When those debts come due, bankruptcy might be an appropriate method of handling them, while preserving your remaining assets to help you build your fresh start.
Learn about bankruptcy law NOW, to protect what you have, going forward
If bankruptcy could be a possibility in your life in the next six months or a year, now would be a good time to plan for that.
The debts you are incurring today may not ripen into wage garnishment until next year.
Nevertheless, it's crucial to understand today how those debts are treated under bankruptcy law, and which of your assets are protected, so you can take full advantage of the financial protections that bankruptcy law provides in the coming year.
- Don't squander your legally-protected ("exempt") assets -- like retirement accounts -- on paying off debts that you can legally discharge in bankruptcy -- like credit card debt.
The laws are set up this way for a reason. The government does not want you squandering your life savings on a once in a lifetime debt bubble.
That's why bankruptcy laws were created... precisely so you don't have to do that.
There is a strong public policy in favor of not having you be destitute when you are old. So the government says you can protect over a million dollars in retirement savings and still be "insolvent" for purposes of bankruptcy -- because you're not supposed to be touching that money until you retire. And those retirement accounts are off-limits to creditors... unless you agree to give it to them!
So... talk to a bankruptcy lawyer today, as you navigate these treacherous financial waters in the coming year to 18 months, to make sure you preserve the financial rights you have.
Far too many people fail to take of advantage of the many protections that bankruptcy law affords to consumers because of uninformed financial decisions made in the year preceding their bankruptcy.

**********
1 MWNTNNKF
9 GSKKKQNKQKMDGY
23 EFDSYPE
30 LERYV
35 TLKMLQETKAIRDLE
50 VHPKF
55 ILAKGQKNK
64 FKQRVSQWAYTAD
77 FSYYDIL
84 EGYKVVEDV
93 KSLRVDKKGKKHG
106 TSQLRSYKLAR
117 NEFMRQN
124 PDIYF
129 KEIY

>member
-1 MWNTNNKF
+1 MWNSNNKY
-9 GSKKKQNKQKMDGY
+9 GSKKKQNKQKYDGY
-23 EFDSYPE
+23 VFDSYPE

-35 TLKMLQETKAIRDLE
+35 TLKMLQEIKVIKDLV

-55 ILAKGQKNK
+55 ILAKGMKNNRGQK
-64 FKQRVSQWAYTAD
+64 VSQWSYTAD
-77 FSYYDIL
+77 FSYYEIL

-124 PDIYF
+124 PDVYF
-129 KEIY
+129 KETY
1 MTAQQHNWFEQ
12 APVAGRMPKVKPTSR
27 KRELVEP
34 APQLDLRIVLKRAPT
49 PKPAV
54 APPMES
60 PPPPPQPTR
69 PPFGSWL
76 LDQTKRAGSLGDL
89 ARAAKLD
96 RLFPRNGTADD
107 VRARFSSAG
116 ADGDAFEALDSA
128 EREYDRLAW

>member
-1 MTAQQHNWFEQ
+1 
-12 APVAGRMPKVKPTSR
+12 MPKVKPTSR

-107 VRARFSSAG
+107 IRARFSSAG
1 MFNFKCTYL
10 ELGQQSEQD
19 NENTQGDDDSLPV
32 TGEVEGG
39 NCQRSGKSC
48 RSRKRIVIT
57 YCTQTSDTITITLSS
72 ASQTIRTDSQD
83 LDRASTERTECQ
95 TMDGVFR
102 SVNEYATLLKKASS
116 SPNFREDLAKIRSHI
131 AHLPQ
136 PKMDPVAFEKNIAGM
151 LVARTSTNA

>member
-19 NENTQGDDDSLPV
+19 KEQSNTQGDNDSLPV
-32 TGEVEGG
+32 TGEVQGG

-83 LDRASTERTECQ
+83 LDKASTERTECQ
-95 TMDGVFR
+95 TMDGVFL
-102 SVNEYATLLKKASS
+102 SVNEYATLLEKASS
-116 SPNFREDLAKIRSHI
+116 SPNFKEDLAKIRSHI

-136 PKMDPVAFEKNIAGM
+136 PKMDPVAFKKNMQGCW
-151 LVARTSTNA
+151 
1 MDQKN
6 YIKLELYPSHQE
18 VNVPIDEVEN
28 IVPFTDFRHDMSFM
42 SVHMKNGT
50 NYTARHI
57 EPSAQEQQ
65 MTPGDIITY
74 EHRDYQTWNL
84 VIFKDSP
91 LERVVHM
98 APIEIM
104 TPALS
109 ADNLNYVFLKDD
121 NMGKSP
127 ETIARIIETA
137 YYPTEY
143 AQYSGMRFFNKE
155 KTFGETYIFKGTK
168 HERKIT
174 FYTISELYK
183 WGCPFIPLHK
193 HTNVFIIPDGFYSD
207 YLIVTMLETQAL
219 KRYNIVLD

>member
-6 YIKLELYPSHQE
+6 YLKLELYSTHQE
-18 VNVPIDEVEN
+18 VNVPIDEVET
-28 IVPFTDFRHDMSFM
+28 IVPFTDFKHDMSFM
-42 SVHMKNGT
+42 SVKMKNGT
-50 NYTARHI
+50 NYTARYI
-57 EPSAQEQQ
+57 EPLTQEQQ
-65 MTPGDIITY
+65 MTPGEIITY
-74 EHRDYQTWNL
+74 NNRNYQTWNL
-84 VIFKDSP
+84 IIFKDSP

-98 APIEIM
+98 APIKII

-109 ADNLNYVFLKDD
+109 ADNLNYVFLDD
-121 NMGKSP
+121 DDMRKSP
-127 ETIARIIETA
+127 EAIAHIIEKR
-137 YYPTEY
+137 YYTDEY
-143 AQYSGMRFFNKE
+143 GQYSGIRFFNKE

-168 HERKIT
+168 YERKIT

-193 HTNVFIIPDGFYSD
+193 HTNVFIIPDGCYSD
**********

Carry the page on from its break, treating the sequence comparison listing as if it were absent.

As bankruptcy veteran Cathy Moran explains, bankruptcy is part of a comprehensive financial survival strategy, not a "last resort."
"Bankruptcy offers a swift and certain remedy for overwhelming debt. The biggest tragedy I see in my law practice is people who struggle far too long with debt remedies that are doomed from the beginning...Bankruptcy is an option to be considered alongside other debt options, from the beginning...While bankruptcy is not to be used lightly, it is not a last resort."
Don't wait to talk to a bankruptcy attorney
So don't wait to consult with an attorney only after you have squandered the very assets that could have been saved by declaring bankruptcy. Talk to an attorney now, if you think bankruptcy might be a possibility later. Don't make costly mistakes in the time before you file. Bankruptcy is a powerful tool, but only if you use it wisely.
Learn More About What Bankruptcy Can and Cannot Do
If you're new to bankruptcy, you can start with learning about:
- what kinds of debts bankruptcy can eliminate (not all), and
- what kinds of property you can protect (more than you might think!)
- the two main ways to file bankruptcy:
- whether your income is low enough to qualify for Chapter 7
- whether your income is low enough to qualify for a fee waiver
- whether your situation is simple enough to file bankruptcy without the help of an attorney.
You may also be interested in:
Steps for filing bankruptcy in your state, from learning whether you qualify, to completing and filing bankruptcy forms, to discharging your debts and getting on with your life.
Find out how the CDC eviction ban works in your state. We're tracking down the latest tools and information on the internet or you to use.
Can Bankruptcy Stop An Eviction in My State?
(Not permanently, but bankruptcy can get rid of back rent debt accumulated during the pandemic)
Can bankruptcy help stop an eviction? Well, it can delay it, for an extra month or two, in some cases, in some states, if you file early enough in the eviction process. Bankruptcy can, however be a great solution to the problem of "back rent debt" accumulated during the pandemic.